Their multi-million dollar investments in shadow groups are aimed at advancing policies that enhance their own profit taking in a vast network of oil and gas, chemicals, cattle, and forestry businesses.
Americans for Prosperity, the Kochs’ political arm, amassed a $40 million budget for the 2010 elections. Americans for Prosperity helped organize voters for the Tea Party movement via chapters in 32 states.
Mix presented a session entitled “Mobilizing Citizens for November,” on the topic: “Is there a chance this fall to elect leaders who are strongly committed to liberty and prosperity?” alongside Sean Noble and Tim Phillips of the Koch Funded Americans for Prosperity.
In just the second hearing of his tenure, Issa convened two hours of Congressional Republicans and corporate executives blasting EPA regulations that he called “Regulatory Impediments to Job Creation.”
He held an unprecedented hearing into the collective bargaining agreement between the US Postal Service and the American Postal Workers Union.
Issa’s real priority is making sure President Obama is not reelected. He said that the President is “one of the most corrupt presidents in modern times” and that Obama is “certainly playing faster and looser with the rules with very little justification than George W. Bush did.”
Scott Walker’s political anti-working family, pro-corporate agenda: Punishing hard-working civil servants, rewarding his friends and political allies.
Walker helped drive his state into a deficit with $140 billion in giveaways for his corporate backers — and then he claimed that taking away workers’ rights was the only way to fix the budget. GOP State Senate Majority Leader Scott Fitzgerald crowed to Fox news that the provisions to take away workers’ rights would weaken unions and help defeat President Obama in the next election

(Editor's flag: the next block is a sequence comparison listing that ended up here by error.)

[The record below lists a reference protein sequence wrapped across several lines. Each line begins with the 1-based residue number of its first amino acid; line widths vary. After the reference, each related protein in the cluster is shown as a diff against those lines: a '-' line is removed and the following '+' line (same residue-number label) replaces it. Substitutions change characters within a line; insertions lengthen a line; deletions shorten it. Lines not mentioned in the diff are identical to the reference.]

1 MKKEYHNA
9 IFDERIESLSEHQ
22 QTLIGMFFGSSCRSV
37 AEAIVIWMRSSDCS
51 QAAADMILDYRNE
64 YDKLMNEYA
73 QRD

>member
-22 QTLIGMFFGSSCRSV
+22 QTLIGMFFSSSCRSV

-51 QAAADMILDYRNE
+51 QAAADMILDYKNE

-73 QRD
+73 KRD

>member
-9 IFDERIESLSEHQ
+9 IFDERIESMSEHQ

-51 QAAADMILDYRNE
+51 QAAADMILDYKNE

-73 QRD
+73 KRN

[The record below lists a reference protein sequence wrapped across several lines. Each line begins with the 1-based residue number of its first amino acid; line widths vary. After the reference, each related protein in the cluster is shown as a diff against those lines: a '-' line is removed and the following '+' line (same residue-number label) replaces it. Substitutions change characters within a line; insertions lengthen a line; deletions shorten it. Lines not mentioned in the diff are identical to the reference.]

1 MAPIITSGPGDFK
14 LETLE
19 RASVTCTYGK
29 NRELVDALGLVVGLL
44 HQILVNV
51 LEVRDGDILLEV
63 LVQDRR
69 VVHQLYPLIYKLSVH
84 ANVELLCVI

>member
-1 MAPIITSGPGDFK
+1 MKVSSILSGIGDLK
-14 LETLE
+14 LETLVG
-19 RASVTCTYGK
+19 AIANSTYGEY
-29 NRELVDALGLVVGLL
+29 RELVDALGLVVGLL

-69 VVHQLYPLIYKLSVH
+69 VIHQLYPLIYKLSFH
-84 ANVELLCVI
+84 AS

Walker pushed legislation to strip state and local government employees of the right to collectively bargain over anything other than wages and then directly defied a judicial order blocking the implementation of his union-busting bill. Walker tried to implement it anyway and had to be ordered a second time to comply with the law.
Walker was caught on tape admitting that he had considered planting agitators among peaceful protesters to engage in activities that would make the protesters look bad (a tactic recently used by oppressive governments in Iran and Egypt).
Walker appointed Brian Deschane – a 27-year-old with no college degree and little management experience – as head of environmental and regulatory affairs in the Wisconsin Department of Commerce. This was a promotion and 26% raise for Deschane, who had worked for the state government for only two months. His main qualification seemed to be his father, who one of Walker’s top funders and a lobbyist for the Wisconsin Builders Association.
In February, the mistress of one of Walker’s Republican Senate allies was hired for a job at the Department of Regulation and Licensing at an almost 40% salary increase over her predecessor. She reportedly received the job over several well qualified and highly recommended applicants, even though she may not have even formally applied for the position.
Walker rejected over $800 million in federal funding to build a high-speed passenger rail system in the state, and instead favored a rail-infrastructure improvement project that could be completed by Wisconsin & Southern Railroad Company. This project was allocated $14 million in state funds.
The head of the railroad company, William Gardner, is a Scott Walker donor who is pleading guilty to laundering campaign contributions to fund Walker’s campaign. When he was caught last year, Walker was forced to return the illegally contributed money that he had previously accepted. The railroad has already paid a forfeiture of $166,690, the largest ever imposed by state officials. Gardner had previously given Walker an illegal campaign contribution in 2005.